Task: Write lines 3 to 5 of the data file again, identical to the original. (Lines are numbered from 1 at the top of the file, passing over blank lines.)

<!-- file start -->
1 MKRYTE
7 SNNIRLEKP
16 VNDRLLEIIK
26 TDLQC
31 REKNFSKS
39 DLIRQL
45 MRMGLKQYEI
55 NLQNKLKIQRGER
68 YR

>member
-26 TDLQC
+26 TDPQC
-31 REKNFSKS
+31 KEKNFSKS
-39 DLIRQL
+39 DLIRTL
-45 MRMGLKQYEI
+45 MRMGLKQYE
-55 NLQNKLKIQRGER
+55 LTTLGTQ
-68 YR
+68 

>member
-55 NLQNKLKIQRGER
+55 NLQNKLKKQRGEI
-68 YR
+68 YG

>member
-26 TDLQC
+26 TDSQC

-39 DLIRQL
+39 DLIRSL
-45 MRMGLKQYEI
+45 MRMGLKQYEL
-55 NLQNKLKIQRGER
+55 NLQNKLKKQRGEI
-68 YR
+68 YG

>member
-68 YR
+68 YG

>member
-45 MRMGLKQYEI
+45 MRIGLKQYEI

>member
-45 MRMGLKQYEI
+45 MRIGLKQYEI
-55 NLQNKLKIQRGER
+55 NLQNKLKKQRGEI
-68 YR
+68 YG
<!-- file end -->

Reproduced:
16 VNDRLLEIIK
26 TDLQC
31 REKNFSKS